The rise of technology such as smartphones enabling employees to access work outside of the office was supposed to ease employees’ stress and enable a healthy work/life balance. And whilst there is no doubt that technology outside the office has its advantages, allowing employees to work more flexibly, businesses to retain their key talent and colleagues across different time zones to keep up to date, this comes with an increasing concern that employees today are increasingly unable to switch off.
The BBC has reported (here) that “since 2010 our daily total media consumption has risen from 8 hours 48 minutes to more than 11 hours”. Many employees are going home and not switching off from work. This can lead to increased levels of stress which in turn has the potential to impact negatively on an employee’s health. And this issue is unlikely to go away with the Government’s encouragement of a more flexible and family friendly workforce. Mumsnet published the results of a survey this week which reported that 74% of working mothers are logging in to email outside their working hours with 48% doing so regularly.
Is there a solution?
Legislation is one option. In Germany, the German Employment Minister Andrea Nahlea has recently announced that she is proposing to introduce new laws which will prevent German employers contacting their employees outside of working hours (see here). Whilst back in April, a collective bargaining agreement between unions and employers in the high tech and consulting sectors in France provided an obligation on employers to disconnect communication tools once employees had worked a 35 hour week (see here).
However, do we really need more legislation? For most employers the answer will most definitely be no – employers in the UK are already grappling with the Working Time Regulations 1998 and Health and Safety legislation. In any case, any new legislation would doubtless contain exceptions for certain workers or even allow an “opt out”, in line with the legislation on the maximum working week. The fact is that many employees do not mind doing that bit more and wish to appear helpful – it is when that bit more starts taking over that employers need to be concerned.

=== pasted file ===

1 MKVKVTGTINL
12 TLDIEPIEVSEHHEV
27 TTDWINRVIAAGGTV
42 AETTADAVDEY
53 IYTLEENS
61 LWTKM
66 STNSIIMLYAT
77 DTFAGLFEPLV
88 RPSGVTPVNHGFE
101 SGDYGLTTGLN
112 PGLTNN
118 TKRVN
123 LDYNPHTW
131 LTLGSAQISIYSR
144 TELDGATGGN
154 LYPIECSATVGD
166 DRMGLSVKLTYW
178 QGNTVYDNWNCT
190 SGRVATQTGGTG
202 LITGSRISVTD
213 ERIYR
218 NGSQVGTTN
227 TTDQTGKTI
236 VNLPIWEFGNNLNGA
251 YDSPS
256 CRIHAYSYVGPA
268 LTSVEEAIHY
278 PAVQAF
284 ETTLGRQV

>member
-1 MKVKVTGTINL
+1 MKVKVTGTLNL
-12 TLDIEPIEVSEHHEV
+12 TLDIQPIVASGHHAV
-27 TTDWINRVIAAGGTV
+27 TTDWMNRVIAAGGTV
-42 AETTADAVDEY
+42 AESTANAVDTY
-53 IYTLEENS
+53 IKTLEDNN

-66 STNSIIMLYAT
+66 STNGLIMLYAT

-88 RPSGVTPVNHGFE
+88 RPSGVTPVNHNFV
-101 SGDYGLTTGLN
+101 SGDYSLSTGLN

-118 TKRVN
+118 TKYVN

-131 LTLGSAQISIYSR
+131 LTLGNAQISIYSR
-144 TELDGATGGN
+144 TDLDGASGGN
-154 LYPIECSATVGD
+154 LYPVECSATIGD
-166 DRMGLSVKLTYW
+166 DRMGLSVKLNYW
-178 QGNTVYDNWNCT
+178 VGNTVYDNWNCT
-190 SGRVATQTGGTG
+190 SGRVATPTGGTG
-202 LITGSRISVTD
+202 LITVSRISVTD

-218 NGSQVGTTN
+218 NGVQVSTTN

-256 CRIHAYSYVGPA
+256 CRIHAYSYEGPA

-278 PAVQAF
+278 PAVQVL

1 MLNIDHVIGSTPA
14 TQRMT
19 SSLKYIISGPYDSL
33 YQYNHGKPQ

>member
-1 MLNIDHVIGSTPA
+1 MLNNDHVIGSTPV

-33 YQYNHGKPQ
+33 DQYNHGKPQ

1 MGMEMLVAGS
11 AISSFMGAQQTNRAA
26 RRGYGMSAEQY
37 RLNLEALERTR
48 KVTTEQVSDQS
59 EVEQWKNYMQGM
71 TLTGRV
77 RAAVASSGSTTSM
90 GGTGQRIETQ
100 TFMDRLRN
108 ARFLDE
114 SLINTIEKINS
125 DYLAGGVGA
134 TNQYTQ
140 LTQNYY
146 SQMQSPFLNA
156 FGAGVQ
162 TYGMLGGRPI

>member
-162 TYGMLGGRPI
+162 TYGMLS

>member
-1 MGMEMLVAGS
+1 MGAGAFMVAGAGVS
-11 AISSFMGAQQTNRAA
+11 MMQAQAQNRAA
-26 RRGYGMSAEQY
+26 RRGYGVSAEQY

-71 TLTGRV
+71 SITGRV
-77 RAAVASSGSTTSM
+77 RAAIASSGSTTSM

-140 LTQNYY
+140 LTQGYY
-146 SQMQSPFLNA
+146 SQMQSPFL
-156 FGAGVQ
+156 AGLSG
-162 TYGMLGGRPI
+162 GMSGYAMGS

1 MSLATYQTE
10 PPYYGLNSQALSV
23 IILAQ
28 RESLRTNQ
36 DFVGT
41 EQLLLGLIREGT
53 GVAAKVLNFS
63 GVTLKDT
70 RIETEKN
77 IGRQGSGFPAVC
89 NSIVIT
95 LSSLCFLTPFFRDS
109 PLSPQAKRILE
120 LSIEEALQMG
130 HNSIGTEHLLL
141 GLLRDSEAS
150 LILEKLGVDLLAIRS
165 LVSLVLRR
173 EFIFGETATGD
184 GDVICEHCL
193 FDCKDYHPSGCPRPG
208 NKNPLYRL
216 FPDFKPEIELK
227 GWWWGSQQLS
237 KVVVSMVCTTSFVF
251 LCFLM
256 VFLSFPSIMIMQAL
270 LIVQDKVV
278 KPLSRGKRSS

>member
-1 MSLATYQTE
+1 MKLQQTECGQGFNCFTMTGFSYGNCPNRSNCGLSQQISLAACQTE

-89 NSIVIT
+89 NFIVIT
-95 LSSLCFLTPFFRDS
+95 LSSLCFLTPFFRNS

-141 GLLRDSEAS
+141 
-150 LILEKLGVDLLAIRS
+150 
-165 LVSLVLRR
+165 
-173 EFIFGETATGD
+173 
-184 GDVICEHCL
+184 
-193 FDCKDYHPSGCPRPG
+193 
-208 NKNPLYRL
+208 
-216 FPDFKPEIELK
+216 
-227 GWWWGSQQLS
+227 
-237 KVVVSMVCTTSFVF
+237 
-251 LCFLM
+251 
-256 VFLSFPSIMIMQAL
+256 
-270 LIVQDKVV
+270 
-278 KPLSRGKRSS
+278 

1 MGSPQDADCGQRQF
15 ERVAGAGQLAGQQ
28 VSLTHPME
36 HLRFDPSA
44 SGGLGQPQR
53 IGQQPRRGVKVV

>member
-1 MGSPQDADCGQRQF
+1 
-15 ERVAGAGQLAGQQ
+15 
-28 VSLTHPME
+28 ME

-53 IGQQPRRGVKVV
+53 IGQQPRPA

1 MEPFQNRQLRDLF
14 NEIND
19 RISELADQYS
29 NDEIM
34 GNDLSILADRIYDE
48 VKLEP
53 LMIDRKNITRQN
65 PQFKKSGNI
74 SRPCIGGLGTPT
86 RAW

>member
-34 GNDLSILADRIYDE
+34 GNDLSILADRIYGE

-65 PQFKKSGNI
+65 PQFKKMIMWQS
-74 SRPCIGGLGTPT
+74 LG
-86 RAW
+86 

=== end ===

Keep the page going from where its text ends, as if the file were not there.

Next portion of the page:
A more practical solution was highlighted most recently this Summer when Daimler, a German car maker, allowed its employees, at their option, to set up a function to automatically delete their emails whilst they were away (see here). The auto-delete message read: “I am on vacation. I cannot read your email. Your email is being deleted. Please contact [other member of staff] if it’s really important, or resend the email after I’m back in the office”.
However, this auto-delete policy was optional, so query whether it would capture those staff who perhaps would be most tempted to keep one eye on their emails during their holidays. It would be interesting to find out how many staff took it up and to what extent management took the lead. As has been widely trailed, it only takes one person to create a movement, but it takes a brave employee to take such a lead in the workplace.
So what should employers do?
Employers do need to sit up and take notice not only of the advantages technology brings to the workplace but also the all too often forgotten potential downsides as well. Practical steps may include:
- Ensuring that training includes not only how to “work” the relevant technology but also guidelines on how it should be used and when. What is excessive use?
- Encouraging employees to use their “out of office” properly, perhaps for the email to be resent to another colleague who will then deal or inform the absent employee on their return.
- Ensuring that managers do not fall into the trap of taking advantage of those employees who are willing to do the “bit more”.
- When operating across jurisdictions, allowing employees to take responsibility for managing their working hours around times when demands from other countries require late nights or early mornings.
- Employers should also ensure that teams are properly resourced, particularly during holiday periods where the absence of employees on holiday may place pressure on others.
These are just a starter for ten and no doubt there are many more creative ideas on how employers really can ensure they get the very best from technology and their employees – and without the need to comply with yet more legal requirements.